Physicochemical Characterization of the Bacterial Cu(I) Sensor CsoR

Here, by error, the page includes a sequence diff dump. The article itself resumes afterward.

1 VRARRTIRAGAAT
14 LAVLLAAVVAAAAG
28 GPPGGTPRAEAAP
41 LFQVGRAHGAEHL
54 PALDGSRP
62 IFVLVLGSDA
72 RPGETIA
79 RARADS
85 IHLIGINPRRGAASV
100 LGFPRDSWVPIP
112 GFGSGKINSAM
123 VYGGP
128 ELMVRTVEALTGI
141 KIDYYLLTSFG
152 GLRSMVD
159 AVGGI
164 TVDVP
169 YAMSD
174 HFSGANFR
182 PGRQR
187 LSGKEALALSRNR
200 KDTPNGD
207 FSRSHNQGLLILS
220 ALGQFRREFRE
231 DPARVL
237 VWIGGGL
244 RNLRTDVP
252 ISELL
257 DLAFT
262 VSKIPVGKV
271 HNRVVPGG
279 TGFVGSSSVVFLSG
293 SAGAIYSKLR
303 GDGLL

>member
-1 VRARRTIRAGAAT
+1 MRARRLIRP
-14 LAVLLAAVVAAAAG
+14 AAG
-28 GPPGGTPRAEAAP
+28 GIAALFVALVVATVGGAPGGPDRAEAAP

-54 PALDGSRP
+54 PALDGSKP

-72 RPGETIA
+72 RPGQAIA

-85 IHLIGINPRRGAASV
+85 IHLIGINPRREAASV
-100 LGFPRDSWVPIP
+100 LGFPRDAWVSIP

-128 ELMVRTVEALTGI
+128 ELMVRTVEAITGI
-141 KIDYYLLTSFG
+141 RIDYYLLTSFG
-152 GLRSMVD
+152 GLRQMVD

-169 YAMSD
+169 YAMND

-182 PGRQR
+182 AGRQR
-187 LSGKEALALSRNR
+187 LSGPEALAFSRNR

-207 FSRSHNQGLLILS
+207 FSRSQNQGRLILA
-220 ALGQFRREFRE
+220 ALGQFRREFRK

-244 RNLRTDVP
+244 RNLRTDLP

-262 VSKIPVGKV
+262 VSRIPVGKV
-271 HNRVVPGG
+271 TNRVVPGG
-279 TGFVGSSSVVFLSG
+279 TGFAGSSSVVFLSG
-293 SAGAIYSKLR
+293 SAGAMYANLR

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M. tuberculosis copper-sensitive operon repressor (Mtb CsoR) is the founding member of a new metalloregulatory protein family in prokaryotes that regulates the transcription of the cso operon in response to copper toxicity. Mtb CsoR tetramer binds 1 monomer mol equiv of Cu(I) with very high affinity (log KCu=18.0) via three conserved residues, Cys36, His61' and Cys65'. Binding of Cu(I) allosterically inhibits the CsoR binding to the DNA operator (CsoO) overlapping the cso promoter (DeltaGc=+3.6 kcal/mol, pH 7.0, 25 oC). These findings are consistent with a role of CsoR as a transcriptional repressor with Cu(I) binding inducing transcriptional derepression. To explore the mechanism of this regulation, His61 was substituted with 1-methylhistidine (MeH) or Beta- (2-thiazolyl)-alanine (Thz) using a native chemical ligation strategy. The CsoO binding affinities of the resultant H61MeH and H61Thz CsoRs are both refractory to inhibition by Cu(I) binding despite the fact that each forms a high affinity 3-coordinate complex with Cu(I). This suggests that while Cu(I) is coordinated by the N?11 atom of His61, the N?22 atom plays an critical role in driving this allosteric switch. Evidence in support of a formation of a hydrogen bonding network involving the N?1 face of His61 and two conserved "second coordination shell" residues, Glu81' and Tyr35, is presented. Remarkably, this mechanism is analogous to that proposed for the Zn(II) sensor CzrA from S. aureus. To test this, we employed the same native chemical ligation approach to substitute the key Zn(II) ligand His97 with 1-methylhistidine; with the preliminary findings fully consistent with an intersubunit allosteric switch involving the N?2 face of this key His97 residue in CzrA. Two predicted homologs of Mtb CsoR were also biochemically characterized to obtain additional support for the hypothesis that CsoR is a key Cu(I) regulatory protein in many bacterial species. B. subtilis CsoR, known to regulate the transcription of the copZA operon, was found to have biochemical properties similar to those of Mtb CsoR as to Cu(I) binding, DNA binding and Cu(I)-dependent allosteric regulation. Interestingly, Bsu CsoR also binds other divalent metal ions (Zn, Ni) with high affinity but with metal coordination geometries distinct from that of Cu(I). Binding of these divalent metal ions only weakly regulates copZA operator binding in vitro, suggesting that coordination number and geometry are most closely related to the allosteric regulation. Finally, a putative CsoR from the pathogenic S. aureus Newman strain was identified and characterized, and was found to exhibit biochemical properties similar to those of Mtb and Bsu CsoRs. Parallels between Cu(I)-sensing CsoRs and functional orthologs in the CsoR/RcnR family are further discussed in the context of the mechanism and evolutionary divergence of this new family of regulatory proteins.